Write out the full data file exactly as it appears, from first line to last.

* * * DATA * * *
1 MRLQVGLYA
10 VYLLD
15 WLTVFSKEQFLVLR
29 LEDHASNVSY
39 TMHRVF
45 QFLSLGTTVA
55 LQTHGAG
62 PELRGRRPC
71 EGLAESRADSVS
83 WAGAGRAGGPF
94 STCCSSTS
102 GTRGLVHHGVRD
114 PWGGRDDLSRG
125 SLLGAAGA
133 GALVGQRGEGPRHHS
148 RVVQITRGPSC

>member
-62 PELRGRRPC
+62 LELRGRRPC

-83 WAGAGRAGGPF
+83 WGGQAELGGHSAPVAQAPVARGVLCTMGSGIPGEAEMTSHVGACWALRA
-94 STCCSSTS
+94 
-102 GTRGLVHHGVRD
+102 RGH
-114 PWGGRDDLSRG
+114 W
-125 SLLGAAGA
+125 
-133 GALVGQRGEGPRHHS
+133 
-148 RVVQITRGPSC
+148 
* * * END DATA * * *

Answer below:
1 MRLQVGLYA
10 VYLLD
15 WLTVFSKEQFLVLR
29 LEDHASNVSY
39 TMHRVF
45 QFLSLGTTVA
55 LQTHGAG
62 PELRGRRPC
71 EGLAESRADSVS
83 WAGAGRAGGPF
94 STCCSSTS
102 GTRGLVHHGVRD
114 PWGGRDDLSRG
125 SLLGAAGA
133 GALVGQRGEGPRHHS
148 RVVQITRGPSC

>member
-62 PELRGRRPC
+62 LELRGRRPC

-83 WAGAGRAGGPF
+83 WGGQAELGGHSAPVAQAPVARGVLCTMGSGIPGEAEMTSHVGACWALRA
-94 STCCSSTS
+94 
-102 GTRGLVHHGVRD
+102 RGH
-114 PWGGRDDLSRG
+114 W
-125 SLLGAAGA
+125 
-133 GALVGQRGEGPRHHS
+133 
-148 RVVQITRGPSC
+148 